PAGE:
ABCs of Employment Law: At-Will Employment Doctrine

According to Betterteam, 74% of U.S. workers are considered at-will employees. It doesn’t matter whether you’re an employer or a worker, understanding the ins and outs of at-will employment, including key exceptions, is crucial to understanding your employment rights. We’re here to run you through the basics of the at-will employment doctrine to help inform you for the future.

What is At-Will Employment?

As the Wisconsin Supreme Court stated as early as 1871, the at-will employment doctrine means that “either party is at liberty to terminate the service at any time, no definite period for which the service [is] to continue having been agreed upon.” Simply put, at-will employment means that an employer can terminate an employee at any time for any reason, and an employee can choose to leave an employer at any time for any reason. This contrasts with “for-cause” employment, where an employee can only be terminated for specific reasons outlined in their contract or by law.

Who is Considered an At-Will Employee?

The at-will doctrine is the default employee-employer relationship in the United States unless there is a written contract or collective bargaining agreement in place that specifies otherwise. There are also certain situations where an employee may have grounds to file a lawsuit against an employer for wrongful termination. For example, if an employer details a corrective action process for underperforming employees, it is at least implied that this process should be carried out before an employee can be terminated. You can learn about at-will doctrine exceptions on Thomas Reuters Practical Law.

What are Examples of Wrongful Termination?

There are several exceptions to the at-will employment doctrine. We have included a few examples from Mighty Recruiter for you below.

  • Breach of Contract: If an employer or employee breaks expectations outlined in signed contracts at any point during the employee-employer relationship, this can be considered an exception to at-will employment.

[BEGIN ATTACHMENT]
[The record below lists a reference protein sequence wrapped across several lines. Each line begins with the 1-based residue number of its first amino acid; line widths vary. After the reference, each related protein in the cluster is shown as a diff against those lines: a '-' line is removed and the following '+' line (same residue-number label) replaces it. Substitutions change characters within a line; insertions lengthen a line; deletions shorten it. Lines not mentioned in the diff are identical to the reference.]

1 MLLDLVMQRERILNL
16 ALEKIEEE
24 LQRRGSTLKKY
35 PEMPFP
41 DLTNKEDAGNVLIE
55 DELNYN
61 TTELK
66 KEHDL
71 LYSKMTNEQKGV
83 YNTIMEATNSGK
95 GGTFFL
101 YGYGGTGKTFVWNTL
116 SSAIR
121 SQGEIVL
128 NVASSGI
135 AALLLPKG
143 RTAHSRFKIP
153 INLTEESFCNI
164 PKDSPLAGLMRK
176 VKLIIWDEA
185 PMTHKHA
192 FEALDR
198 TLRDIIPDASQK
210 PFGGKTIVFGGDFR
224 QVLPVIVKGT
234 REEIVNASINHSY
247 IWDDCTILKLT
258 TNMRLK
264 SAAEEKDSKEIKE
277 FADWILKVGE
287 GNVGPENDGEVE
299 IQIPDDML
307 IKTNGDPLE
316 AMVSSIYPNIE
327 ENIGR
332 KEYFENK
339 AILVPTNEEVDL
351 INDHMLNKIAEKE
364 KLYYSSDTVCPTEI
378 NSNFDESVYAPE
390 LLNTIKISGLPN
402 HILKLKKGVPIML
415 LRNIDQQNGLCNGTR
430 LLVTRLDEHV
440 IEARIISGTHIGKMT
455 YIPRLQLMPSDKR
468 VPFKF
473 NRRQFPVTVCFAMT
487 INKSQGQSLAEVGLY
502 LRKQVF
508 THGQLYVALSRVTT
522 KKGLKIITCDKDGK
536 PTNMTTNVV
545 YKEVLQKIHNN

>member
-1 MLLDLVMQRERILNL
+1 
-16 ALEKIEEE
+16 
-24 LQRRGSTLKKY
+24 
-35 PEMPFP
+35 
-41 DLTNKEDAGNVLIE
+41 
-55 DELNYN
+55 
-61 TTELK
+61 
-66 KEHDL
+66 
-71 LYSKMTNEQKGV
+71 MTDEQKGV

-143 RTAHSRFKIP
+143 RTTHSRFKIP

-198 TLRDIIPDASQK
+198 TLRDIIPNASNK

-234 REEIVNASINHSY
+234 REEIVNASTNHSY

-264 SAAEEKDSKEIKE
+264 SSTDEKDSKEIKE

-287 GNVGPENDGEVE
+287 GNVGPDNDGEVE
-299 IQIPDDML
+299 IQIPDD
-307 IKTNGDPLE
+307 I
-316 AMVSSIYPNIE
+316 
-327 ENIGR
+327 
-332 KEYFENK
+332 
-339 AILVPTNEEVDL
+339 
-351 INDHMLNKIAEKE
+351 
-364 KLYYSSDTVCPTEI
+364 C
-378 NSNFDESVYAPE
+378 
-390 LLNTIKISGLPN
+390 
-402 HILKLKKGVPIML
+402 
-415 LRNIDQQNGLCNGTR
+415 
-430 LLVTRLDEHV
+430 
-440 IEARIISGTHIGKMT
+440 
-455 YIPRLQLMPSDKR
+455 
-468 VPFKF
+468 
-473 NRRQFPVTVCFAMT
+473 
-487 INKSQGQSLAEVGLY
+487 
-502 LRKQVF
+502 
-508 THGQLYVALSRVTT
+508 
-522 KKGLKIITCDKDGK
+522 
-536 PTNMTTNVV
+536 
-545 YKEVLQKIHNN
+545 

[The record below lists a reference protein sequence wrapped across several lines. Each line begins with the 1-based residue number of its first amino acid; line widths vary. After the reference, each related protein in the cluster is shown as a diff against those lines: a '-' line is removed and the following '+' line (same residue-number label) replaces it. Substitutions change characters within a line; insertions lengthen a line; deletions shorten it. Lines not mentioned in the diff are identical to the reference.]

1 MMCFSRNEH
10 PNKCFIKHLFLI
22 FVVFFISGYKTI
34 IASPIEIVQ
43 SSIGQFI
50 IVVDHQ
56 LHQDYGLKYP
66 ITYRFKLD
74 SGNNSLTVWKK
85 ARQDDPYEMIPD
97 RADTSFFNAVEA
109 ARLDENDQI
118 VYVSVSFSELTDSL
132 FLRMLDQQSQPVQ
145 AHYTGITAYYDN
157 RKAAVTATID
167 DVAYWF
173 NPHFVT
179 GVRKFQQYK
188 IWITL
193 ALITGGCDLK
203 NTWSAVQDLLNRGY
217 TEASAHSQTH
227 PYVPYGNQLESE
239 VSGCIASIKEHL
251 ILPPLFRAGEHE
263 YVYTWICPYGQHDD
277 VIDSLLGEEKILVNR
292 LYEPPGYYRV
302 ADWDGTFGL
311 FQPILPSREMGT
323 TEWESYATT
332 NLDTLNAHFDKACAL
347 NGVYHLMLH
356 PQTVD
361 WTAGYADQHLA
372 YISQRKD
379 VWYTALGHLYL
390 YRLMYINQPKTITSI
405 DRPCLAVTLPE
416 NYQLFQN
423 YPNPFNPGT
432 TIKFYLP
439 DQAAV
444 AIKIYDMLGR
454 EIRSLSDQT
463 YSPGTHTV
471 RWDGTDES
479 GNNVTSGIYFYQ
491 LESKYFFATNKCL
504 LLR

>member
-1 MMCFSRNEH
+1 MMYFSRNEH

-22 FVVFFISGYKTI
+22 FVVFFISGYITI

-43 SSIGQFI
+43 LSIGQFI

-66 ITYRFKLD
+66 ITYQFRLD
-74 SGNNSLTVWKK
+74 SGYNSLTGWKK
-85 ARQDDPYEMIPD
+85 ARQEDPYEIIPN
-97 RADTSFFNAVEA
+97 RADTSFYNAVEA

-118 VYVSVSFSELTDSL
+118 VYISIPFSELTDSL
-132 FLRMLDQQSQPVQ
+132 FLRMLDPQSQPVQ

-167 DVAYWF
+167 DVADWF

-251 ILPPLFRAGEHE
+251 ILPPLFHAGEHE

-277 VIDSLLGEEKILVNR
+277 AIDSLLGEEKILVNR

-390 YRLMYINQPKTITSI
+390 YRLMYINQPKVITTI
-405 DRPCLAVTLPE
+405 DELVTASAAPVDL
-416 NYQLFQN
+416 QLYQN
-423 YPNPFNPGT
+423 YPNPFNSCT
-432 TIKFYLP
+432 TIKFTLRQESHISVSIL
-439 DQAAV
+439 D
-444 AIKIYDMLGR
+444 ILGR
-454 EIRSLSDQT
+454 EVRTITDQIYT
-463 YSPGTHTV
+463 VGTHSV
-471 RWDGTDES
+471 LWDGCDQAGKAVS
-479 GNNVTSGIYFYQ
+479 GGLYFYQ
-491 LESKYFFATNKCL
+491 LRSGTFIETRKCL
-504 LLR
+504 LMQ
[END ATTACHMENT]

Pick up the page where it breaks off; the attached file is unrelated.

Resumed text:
• Discrimination: Employers cannot terminate an employee for discriminatory reasons like age, religion, or sexual orientation. This may give an employee reason to sue their employer for damages.
  • Retaliation: This refers to a situation where an employer terminates an employee as a direct result of an employee exercising their legal rights towards an employer. Employees may be able to sue their employer in this situation as well.
  • Public policy: Employers cannot fire employees for reasons that contradict public policy and doing so creates an at-will employment exemption.

Overall, the at-will doctrine gives employers and employees flexibility in the employment relationship, but it can also create uncertainty for employees who do not have the protection of a written contract or collective bargaining agreement. It is important for both employers and employees to understand their rights and responsibilities under the at-will doctrine.

Do you have questions regarding at-will employment that we haven’t addressed? Our attorneys at Walcheske & Luzi can provide you with consultation to help you better understand your rights as an employer or employee. Fill out our contact form and one of our attorneys will be in touch.